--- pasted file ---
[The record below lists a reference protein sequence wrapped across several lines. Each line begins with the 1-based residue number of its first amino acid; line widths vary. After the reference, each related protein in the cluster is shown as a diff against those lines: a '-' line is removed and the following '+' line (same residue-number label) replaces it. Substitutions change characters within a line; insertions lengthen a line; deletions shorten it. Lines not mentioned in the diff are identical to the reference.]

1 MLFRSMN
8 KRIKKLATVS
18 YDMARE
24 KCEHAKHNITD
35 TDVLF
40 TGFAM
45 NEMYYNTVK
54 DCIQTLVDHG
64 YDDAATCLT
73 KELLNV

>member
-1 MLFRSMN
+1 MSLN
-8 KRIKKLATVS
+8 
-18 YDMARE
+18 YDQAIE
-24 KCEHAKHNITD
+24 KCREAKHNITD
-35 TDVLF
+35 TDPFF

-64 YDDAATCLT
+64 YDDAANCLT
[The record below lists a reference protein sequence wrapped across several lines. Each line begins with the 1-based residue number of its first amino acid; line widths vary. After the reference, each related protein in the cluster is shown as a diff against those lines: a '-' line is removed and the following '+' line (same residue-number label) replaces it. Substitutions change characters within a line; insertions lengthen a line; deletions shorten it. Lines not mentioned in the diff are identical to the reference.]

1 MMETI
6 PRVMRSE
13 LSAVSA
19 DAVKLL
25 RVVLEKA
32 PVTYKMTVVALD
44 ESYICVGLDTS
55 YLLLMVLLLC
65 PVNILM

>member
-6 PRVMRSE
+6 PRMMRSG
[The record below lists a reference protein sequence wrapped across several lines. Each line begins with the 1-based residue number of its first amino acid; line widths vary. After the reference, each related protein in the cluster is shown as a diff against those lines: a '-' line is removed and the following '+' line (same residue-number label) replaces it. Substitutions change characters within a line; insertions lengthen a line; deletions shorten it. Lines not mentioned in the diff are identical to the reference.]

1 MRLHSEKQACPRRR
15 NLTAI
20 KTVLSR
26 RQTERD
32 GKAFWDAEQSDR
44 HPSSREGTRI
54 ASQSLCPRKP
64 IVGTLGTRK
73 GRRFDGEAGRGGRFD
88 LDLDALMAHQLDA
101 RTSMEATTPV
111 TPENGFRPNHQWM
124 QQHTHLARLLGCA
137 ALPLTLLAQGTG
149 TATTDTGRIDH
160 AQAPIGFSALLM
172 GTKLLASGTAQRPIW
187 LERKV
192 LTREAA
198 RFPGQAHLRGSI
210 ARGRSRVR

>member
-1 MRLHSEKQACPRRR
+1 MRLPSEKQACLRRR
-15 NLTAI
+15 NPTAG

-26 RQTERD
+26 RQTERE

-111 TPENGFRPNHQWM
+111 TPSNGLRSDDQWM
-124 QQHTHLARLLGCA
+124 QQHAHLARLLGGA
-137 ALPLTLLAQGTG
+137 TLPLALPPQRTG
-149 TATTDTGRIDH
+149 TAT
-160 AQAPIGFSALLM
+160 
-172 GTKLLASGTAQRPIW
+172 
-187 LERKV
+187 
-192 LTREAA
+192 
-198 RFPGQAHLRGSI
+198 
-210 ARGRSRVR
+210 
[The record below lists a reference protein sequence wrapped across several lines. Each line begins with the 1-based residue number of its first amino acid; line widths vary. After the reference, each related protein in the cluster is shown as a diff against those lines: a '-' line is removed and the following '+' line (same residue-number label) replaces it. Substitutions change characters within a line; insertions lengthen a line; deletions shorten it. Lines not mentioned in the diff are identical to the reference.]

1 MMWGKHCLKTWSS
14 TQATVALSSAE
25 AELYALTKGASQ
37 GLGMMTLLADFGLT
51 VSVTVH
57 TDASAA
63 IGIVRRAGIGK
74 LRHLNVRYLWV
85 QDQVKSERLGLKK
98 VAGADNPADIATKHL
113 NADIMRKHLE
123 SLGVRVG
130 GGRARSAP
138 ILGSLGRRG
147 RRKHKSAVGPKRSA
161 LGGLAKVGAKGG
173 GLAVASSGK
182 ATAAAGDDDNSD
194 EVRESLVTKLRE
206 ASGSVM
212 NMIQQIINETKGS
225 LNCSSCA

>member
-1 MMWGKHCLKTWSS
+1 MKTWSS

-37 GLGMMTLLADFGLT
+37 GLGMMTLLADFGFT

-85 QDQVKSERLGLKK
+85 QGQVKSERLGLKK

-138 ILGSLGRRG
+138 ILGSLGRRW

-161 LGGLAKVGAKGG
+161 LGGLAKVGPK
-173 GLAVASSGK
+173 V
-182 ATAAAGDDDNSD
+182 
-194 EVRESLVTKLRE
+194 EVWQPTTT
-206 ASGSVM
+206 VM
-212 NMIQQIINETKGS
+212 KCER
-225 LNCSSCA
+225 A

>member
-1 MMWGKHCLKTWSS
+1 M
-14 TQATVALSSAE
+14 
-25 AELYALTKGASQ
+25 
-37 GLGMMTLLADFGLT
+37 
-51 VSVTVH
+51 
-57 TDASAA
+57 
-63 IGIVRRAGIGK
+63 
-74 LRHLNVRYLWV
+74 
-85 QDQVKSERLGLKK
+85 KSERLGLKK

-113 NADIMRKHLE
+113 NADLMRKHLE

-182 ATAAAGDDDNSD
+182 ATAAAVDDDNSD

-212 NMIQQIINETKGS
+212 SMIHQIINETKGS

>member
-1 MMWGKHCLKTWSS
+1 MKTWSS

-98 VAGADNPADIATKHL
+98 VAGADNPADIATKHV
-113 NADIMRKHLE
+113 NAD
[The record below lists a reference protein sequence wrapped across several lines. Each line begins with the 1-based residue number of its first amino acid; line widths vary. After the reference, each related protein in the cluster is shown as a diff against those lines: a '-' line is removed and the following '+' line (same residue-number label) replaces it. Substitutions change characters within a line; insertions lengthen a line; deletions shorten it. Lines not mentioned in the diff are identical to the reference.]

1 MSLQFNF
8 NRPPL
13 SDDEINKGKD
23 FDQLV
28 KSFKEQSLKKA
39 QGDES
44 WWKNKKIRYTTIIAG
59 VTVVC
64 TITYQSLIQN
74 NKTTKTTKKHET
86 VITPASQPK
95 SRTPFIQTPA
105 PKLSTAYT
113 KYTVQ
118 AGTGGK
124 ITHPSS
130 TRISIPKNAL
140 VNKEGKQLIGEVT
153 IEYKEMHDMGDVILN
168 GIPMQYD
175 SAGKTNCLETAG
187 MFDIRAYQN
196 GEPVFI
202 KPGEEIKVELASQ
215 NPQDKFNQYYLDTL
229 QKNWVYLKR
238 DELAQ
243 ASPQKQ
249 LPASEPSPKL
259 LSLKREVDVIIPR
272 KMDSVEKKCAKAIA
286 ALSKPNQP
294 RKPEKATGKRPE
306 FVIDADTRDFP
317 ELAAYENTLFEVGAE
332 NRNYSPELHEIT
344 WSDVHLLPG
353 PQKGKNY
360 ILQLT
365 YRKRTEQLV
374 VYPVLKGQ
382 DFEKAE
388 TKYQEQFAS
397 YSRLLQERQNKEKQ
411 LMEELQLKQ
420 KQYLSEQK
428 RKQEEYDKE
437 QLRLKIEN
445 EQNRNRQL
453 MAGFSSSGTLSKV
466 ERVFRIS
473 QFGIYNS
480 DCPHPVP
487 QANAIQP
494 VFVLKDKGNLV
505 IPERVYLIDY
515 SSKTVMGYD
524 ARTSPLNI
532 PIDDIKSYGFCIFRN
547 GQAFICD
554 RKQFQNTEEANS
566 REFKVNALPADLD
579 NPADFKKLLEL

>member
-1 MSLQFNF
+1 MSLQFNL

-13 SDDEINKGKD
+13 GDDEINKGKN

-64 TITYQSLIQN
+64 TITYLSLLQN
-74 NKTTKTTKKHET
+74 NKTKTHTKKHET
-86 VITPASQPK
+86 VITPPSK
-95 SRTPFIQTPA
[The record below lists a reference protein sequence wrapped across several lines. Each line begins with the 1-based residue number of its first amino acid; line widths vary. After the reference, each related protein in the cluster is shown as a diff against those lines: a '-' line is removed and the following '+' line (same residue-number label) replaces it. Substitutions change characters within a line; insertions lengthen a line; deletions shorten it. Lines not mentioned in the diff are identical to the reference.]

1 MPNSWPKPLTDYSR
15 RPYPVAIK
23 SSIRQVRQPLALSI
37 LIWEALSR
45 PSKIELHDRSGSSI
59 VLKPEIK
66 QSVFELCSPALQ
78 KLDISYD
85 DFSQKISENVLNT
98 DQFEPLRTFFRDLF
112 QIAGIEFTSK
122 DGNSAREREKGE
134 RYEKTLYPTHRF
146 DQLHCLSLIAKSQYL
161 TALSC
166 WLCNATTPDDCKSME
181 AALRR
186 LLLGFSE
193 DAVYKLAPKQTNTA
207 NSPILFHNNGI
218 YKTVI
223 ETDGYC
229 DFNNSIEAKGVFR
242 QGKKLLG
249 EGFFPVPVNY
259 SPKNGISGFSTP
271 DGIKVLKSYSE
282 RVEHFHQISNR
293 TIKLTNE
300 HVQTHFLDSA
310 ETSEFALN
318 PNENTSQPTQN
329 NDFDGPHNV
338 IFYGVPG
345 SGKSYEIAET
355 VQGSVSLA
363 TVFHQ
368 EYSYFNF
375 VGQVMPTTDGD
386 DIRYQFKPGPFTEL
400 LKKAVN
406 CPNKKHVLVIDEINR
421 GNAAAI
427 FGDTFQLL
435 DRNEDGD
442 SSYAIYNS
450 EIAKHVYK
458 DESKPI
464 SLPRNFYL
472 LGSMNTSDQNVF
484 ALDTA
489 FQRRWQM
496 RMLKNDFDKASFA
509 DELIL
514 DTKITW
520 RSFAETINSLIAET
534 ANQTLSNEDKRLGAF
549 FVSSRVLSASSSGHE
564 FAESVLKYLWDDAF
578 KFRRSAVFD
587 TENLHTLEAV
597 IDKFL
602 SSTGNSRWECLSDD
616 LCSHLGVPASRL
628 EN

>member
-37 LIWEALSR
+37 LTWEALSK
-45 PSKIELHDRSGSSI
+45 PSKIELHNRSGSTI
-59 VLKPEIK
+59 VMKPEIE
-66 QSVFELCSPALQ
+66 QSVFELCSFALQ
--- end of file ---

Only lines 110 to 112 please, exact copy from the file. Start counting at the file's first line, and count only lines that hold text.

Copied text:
>member
-1 MMWGKHCLKTWSS
+1 MKTWSS